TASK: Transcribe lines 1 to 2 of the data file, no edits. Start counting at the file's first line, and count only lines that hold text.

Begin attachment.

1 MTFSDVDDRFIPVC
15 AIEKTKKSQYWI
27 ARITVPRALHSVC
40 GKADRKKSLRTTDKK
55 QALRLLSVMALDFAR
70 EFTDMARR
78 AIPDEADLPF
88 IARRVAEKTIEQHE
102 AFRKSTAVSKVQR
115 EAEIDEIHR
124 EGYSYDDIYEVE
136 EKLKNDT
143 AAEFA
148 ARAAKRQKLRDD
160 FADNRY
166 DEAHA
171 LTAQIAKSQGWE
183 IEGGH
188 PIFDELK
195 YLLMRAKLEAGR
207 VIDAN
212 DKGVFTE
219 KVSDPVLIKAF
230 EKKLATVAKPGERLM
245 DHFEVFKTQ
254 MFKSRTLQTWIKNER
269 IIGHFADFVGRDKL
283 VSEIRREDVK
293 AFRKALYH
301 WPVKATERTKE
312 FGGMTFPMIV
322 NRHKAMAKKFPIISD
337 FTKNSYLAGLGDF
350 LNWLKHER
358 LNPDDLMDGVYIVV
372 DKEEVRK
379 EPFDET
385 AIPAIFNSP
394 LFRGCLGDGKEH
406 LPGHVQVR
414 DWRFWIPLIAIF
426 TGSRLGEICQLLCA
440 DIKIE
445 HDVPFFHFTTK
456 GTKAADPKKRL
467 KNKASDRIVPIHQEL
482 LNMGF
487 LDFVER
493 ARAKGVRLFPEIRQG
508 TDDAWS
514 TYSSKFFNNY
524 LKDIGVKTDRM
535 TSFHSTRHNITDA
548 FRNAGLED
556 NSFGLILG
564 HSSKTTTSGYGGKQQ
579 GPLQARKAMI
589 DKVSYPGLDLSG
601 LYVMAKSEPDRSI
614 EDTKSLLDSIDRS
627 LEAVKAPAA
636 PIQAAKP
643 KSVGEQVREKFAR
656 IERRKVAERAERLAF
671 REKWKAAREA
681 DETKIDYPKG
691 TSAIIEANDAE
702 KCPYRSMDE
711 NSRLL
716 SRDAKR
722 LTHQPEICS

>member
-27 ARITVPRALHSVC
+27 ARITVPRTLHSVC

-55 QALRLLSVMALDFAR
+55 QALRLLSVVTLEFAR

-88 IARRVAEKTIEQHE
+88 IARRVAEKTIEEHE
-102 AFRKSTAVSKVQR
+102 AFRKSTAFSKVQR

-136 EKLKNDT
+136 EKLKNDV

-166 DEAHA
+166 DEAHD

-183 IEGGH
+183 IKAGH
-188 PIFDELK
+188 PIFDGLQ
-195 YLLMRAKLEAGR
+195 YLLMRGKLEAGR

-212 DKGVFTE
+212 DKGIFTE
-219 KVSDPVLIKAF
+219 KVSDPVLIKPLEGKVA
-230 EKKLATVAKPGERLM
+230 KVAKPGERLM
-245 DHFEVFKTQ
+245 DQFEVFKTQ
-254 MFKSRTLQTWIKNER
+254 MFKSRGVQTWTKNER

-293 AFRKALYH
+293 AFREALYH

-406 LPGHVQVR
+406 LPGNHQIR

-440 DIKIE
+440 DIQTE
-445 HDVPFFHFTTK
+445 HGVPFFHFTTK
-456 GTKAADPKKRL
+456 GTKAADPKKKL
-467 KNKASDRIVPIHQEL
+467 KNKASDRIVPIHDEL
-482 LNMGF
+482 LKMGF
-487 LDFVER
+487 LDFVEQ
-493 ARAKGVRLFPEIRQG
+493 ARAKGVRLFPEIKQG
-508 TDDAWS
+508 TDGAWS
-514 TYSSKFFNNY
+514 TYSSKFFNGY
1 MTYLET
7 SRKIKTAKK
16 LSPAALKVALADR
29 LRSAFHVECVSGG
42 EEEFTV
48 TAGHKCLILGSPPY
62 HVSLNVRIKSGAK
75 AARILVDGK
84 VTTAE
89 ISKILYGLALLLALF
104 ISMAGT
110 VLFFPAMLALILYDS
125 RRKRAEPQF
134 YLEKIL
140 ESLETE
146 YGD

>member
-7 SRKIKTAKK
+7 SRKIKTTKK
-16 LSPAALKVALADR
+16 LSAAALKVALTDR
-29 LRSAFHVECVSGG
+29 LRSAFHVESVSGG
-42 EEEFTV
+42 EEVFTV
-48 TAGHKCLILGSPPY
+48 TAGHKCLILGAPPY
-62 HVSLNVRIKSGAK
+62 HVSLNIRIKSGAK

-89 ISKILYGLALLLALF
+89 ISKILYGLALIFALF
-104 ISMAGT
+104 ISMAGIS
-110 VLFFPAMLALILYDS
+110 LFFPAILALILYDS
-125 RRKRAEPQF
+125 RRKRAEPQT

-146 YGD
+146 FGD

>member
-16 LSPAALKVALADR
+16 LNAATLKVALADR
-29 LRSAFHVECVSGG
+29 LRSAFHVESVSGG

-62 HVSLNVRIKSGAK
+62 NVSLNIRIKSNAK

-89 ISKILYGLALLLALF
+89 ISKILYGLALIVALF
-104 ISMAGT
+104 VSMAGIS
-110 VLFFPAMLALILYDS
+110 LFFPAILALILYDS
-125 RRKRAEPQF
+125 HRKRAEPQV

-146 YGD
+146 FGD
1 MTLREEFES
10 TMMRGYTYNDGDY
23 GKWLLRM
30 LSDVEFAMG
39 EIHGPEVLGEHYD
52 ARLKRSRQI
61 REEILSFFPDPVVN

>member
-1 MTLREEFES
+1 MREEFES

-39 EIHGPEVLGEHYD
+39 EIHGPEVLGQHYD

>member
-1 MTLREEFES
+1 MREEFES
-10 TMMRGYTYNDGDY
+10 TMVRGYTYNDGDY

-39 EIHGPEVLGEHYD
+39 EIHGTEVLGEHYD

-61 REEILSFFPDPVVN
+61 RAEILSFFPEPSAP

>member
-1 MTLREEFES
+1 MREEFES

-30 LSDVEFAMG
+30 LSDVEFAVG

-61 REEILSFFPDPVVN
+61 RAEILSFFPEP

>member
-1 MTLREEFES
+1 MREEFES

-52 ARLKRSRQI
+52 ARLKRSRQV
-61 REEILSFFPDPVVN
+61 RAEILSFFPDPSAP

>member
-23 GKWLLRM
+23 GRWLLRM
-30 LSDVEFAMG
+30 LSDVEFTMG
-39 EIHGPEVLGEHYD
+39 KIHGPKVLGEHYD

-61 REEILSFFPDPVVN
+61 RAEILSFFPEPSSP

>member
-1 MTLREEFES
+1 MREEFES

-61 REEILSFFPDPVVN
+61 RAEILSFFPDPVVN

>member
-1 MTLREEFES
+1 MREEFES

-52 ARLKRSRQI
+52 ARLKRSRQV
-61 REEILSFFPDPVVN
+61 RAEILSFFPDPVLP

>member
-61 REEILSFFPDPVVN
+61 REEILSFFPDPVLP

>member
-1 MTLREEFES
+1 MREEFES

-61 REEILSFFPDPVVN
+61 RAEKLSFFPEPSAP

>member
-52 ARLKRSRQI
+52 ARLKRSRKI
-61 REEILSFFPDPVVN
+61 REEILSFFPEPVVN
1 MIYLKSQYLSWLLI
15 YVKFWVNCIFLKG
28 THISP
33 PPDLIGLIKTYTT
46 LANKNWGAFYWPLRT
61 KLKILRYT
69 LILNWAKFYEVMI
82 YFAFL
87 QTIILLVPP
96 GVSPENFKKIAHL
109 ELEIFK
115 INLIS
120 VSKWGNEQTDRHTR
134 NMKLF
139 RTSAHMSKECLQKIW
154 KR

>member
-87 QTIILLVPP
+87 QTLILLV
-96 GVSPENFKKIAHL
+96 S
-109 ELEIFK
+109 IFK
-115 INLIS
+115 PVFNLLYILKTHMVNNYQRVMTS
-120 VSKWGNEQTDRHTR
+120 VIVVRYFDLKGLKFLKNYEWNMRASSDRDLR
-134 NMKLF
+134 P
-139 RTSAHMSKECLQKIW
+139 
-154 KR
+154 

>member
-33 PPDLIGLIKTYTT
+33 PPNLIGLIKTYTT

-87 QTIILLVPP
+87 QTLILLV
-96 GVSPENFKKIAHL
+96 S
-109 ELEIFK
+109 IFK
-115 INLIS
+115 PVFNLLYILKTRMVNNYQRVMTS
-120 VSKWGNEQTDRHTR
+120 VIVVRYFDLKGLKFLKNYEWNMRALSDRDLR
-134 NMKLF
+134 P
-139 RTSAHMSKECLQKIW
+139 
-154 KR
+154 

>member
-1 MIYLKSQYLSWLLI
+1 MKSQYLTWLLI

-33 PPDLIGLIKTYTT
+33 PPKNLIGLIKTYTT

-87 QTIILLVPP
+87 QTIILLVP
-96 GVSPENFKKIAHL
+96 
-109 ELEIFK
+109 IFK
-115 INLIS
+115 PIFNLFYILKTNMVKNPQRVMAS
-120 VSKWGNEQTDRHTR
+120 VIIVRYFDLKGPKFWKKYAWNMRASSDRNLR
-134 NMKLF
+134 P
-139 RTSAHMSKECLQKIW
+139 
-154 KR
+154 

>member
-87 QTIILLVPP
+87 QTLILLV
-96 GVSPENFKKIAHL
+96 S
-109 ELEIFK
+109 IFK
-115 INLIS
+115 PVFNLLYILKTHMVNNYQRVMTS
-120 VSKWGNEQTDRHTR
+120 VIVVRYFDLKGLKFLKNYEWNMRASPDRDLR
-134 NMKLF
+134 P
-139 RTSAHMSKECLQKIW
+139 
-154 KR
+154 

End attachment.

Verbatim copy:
1 MTFSDVDDRFIPVC
15 AIEKTKKSQYWI